Exploring Outpatient Treatment Options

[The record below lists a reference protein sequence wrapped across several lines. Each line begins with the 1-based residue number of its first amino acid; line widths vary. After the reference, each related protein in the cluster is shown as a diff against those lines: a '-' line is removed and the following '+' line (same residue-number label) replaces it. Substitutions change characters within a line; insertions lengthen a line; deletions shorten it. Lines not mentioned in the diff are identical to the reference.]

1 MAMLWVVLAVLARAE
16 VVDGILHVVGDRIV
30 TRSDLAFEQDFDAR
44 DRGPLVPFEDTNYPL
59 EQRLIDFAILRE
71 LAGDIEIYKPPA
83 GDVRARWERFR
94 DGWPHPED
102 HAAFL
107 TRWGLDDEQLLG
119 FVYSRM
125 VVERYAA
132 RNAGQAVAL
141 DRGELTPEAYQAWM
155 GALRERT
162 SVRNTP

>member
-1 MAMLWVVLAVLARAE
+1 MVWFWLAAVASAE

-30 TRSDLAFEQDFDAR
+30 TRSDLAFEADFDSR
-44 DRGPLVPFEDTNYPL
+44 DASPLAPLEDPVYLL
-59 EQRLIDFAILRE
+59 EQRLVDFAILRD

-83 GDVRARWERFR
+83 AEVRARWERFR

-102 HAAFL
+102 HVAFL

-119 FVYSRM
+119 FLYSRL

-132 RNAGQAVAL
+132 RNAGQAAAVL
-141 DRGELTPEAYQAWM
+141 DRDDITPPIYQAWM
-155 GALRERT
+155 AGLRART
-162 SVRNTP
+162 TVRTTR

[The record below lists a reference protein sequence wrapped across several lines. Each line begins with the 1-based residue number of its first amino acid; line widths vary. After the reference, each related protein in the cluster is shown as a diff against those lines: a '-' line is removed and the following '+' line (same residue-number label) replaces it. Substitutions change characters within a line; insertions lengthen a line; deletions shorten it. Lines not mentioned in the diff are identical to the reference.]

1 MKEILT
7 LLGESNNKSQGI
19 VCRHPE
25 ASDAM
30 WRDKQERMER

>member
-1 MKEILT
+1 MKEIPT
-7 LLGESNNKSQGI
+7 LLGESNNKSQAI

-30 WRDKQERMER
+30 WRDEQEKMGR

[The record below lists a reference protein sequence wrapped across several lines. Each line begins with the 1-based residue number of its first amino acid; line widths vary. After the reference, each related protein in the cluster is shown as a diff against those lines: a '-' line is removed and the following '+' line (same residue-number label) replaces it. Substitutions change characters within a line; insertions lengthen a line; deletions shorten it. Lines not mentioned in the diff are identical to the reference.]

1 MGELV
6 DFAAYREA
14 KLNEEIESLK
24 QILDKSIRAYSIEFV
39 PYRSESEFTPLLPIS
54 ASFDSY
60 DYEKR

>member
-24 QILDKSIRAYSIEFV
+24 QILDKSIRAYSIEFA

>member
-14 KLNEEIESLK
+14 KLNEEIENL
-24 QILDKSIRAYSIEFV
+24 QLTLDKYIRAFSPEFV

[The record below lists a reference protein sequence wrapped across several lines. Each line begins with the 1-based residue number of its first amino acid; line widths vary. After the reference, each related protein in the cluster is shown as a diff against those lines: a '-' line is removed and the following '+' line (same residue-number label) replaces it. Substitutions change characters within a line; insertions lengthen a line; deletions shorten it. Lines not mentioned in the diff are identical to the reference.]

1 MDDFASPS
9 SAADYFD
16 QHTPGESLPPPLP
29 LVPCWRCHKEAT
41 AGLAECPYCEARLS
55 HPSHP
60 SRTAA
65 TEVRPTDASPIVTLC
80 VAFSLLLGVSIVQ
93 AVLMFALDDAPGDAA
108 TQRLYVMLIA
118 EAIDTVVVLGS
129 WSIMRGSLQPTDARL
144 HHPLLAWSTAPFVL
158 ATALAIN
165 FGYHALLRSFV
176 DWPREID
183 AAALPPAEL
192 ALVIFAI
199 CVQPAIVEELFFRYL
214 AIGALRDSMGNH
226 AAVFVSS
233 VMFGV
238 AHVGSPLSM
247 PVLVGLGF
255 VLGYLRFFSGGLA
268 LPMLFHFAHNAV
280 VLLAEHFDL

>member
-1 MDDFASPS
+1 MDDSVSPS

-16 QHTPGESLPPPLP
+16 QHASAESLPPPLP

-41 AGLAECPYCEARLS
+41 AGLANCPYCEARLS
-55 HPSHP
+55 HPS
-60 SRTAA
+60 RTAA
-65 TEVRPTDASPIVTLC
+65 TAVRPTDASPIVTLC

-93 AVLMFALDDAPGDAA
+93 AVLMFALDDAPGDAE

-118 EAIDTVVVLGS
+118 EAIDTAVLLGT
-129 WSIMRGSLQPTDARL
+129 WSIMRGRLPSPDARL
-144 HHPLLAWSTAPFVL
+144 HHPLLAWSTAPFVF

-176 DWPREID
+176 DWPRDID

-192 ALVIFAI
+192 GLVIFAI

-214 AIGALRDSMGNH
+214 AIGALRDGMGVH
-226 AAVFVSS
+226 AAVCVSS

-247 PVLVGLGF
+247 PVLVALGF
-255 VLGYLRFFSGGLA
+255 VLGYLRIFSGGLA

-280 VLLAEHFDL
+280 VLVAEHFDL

Contributed by Karen Trevithick, PsyD, Clinical Director of Outpatient Programs Professionals must manage the competing tensions between their patient’s awareness that his or her illness interferes with daily life and their fear that treatment might disrupt their personal, professional and social lives. Understanding the function of outpatient treatment for eating disorders and for whom it is appropriate can help healthcare professionals ease patients into this higher level of care, which often represents an integral step toward lasting recovery. Outpatient programs offer comprehensive eating disorders treatment options with the goal of teaching the skills necessary for sustainable recovery. Administered in a flexible setting by a team of psychiatrists, registered dieticians, family clinicians and individual clinicians, an increasingly common delivery of outpatient treatment is the Evening Intensive Outpatient Program (EIOP). EIOP involves four hours of intensive outpatient programming three evenings per week and allows patients to work, go to school or care for children during the day and sleep at home at night, and can be a meaningful next step in a patient’s treatment continuum or a valuable adjunct to individual therapy. While all patient cases are unique and require individual consideration within the context of general evaluative criteria, candidates for EIOP treatment are generally characterized as: • Having healthy systems of support, including supportive friends, family and/or colleagues; • Not being medically compromised by their eating disorder; and • Not exhibiting overwhelming symptoms of depression or anxiety. Furthermore, EIOP is particularly effective in helping patients confront common “triggers” for harmful thoughts or behaviors related to their eating disorder, including: • Challenging and confronting daily patterns—EIOP provides a safe, supportive environment for patients to address behaviors and feelings relating to destructive daily patterns—including struggles with disordered eating patterns, complete weight restoration or fully connecting with relationships and experience—which is critical to lasting recovery. • Addressing stressors or crises when they arise—Stressors or crises in a patient’s life have the potential to derail recovery. EIOP can provide the structure and support necessary to help patients confront and manage these unanticipated challenges that emerge on the path to lasting recovery. • Stepping down from a higher level of care—EIOP can help to foster a positive transition into activities of daily living for adults returning from facilities providing a higher level of care, including intensive inpatient and partial hospitalization programs. Because EIOP is a group- and skills-based program, it offers an excellent treatment option for men and women who would benefit from intensive recovery services while remaining engaged in their daily lives. Professionals exploring treatment options with patients should start a dialogue about the role the eating disorder has played in his or her life; by identifying data that shows how disruptive an eating disorder has become and taking a firm yet compassionate stance, you can help ease an individual into the recovery process, enabling patients to truly feel successful in their lives again – or to honestly feel success for the first time.